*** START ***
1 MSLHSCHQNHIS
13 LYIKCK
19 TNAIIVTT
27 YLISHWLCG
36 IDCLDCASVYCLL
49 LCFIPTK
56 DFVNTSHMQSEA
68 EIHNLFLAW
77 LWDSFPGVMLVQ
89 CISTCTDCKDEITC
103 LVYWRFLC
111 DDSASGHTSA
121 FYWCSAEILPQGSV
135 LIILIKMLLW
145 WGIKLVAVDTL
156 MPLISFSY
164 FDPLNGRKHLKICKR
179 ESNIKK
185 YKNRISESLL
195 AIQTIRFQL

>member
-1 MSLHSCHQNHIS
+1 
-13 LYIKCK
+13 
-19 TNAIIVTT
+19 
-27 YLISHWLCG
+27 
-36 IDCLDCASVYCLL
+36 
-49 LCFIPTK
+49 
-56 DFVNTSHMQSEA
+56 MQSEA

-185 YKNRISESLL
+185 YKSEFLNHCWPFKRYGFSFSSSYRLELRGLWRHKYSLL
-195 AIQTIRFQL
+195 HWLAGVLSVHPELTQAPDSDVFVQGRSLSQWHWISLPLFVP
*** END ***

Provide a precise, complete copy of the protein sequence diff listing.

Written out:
1 MSLHSCHQNHIS
13 LYIKCK
19 TNAIIVTT
27 YLISHWLCG
36 IDCLDCASVYCLL
49 LCFIPTK
56 DFVNTSHMQSEA
68 EIHNLFLAW
77 LWDSFPGVMLVQ
89 CISTCTDCKDEITC
103 LVYWRFLC
111 DDSASGHTSA
121 FYWCSAEILPQGSV
135 LIILIKMLLW
145 WGIKLVAVDTL
156 MPLISFSY
164 FDPLNGRKHLKICKR
179 ESNIKK
185 YKNRISESLL
195 AIQTIRFQL

>member
-1 MSLHSCHQNHIS
+1 
-13 LYIKCK
+13 
-19 TNAIIVTT
+19 
-27 YLISHWLCG
+27 
-36 IDCLDCASVYCLL
+36 
-49 LCFIPTK
+49 
-56 DFVNTSHMQSEA
+56 MQSEA

-185 YKNRISESLL
+185 YKSEFLNHCWPFKRYGFSFSSSYRLELRGLWRHKYSLL
-195 AIQTIRFQL
+195 HWLAGVLSVHPELTQAPDSDVFVQGRSLSQWHWISLPLFVP